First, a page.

Zen and Taoist author William Martin of Chico writes that "forgiveness is not something to be figured out." Instead, it's something to be practiced, but from the perspective of what he calls the "Tao Mind," "a direct experience of the spacious unconditional acceptance found in the Tao . . . the Mystery behind all mysteries."
Rather than offer "Ten Tidy Tips to Total Forgiveness" Martin writes that "I am constrained by the nature of the Tao Itself to offer stories, parables, poetry, and meditative exercises." He is a gentle and self-deprecating guide as he ushers the reader into "The Tao of Forgiveness: The Healing Power of Forgiving Others and Yourself" ($15.95 in paperback from Jeremy P. Tarcher/Penguin).
Martin is scheduled to appear on Nancy's Bookshelf, hosted by Nancy Wiegman, this Saturday at 4:30 p.m. on KCHO (Northstate Public Radio) in Chico at 91.7 FM. In addition, he'll be signing and discussing his book at Lyon Books in Chico on Wednesday, May 19 at 7:00 p.m.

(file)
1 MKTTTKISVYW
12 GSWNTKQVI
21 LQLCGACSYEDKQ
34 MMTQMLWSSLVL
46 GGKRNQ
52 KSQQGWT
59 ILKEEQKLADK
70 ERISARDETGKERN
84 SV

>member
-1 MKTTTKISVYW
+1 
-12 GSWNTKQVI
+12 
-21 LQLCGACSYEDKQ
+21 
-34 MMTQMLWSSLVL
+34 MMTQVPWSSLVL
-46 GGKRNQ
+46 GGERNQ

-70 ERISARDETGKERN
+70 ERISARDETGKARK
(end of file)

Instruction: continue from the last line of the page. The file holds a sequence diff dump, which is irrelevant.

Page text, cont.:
For Martin, what stands in the way is "the conditioned mind, or ego in its many forms, that does the resenting, clinging, shaming, blaming, wanting, needing, judging, and suffering that limit our experience of the intrinsic forgiveness of the Tao Nature and of our Tao Mind." The twenty-three short teaching stories in the book are designed to help the reader move, if for just a moment, from the labels and categories applied by the "conditioned mind" to the nonjudgmental acceptance of all that is.
But such acceptance doesn't mean that everything is "okay." In one of the Tao Mind exercises, Martin writes that "I would never suggest that our anger is wrong. It is merely what it is--an emotion stirred by a reaction within us that someone or something is wrong and that wrongness makes us feel unsafe. Our forgiveness practice involves turning our attention, first to the one within us who is feeling that anger and fear, and then letting the natural energy of our Tao Mind, uncontaminated by this fear, direct our course."
Though Martin's worldview is very far from my own, his book offers interested readers a taste of how an ancient tradition might speak to a modern world full of anger and fear.